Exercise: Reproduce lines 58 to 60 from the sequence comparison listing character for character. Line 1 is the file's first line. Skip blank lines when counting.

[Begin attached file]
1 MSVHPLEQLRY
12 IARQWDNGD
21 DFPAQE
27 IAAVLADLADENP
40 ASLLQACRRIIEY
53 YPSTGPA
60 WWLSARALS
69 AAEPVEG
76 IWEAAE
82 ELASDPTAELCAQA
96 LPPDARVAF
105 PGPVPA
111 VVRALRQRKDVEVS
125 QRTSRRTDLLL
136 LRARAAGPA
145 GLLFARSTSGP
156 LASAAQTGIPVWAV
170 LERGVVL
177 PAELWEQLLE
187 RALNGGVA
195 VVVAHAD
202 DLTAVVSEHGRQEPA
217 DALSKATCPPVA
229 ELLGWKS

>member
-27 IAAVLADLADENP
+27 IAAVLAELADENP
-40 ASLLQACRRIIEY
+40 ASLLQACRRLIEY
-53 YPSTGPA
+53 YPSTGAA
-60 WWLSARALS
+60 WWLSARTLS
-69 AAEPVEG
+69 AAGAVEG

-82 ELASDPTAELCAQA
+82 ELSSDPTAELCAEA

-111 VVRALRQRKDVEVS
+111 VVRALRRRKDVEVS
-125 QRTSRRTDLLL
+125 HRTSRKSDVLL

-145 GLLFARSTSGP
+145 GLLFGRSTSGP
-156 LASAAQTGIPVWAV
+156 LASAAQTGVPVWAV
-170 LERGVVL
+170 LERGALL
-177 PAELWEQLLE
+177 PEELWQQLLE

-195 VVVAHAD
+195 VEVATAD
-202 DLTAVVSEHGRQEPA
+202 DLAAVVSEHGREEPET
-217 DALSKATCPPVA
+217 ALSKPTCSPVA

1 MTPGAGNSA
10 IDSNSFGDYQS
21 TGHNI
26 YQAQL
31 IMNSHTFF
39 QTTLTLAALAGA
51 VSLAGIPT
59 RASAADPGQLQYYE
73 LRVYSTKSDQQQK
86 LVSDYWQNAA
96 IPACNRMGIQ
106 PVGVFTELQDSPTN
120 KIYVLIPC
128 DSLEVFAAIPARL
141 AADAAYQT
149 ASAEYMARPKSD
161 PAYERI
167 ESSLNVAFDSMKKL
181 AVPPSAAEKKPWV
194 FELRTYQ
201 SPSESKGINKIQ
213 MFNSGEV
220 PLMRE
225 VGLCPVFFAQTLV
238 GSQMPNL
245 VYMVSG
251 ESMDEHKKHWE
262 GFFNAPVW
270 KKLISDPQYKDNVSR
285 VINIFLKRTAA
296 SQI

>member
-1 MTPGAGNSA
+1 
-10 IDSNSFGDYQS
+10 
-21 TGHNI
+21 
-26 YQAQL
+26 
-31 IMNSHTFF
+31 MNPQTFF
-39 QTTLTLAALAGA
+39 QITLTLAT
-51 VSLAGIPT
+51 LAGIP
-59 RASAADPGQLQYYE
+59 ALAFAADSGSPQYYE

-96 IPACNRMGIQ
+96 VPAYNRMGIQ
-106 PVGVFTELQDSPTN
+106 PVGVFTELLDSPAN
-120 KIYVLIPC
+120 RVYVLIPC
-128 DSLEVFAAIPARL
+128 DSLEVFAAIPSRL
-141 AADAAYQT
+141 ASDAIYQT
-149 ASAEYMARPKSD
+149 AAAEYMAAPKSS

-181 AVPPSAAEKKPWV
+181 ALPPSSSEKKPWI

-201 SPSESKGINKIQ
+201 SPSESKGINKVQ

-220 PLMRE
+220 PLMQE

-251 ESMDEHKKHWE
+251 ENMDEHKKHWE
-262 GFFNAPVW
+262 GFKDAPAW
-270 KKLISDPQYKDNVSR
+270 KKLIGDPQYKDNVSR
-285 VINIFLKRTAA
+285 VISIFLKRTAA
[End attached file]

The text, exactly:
21 TGHNI
26 YQAQL
31 IMNSHTFF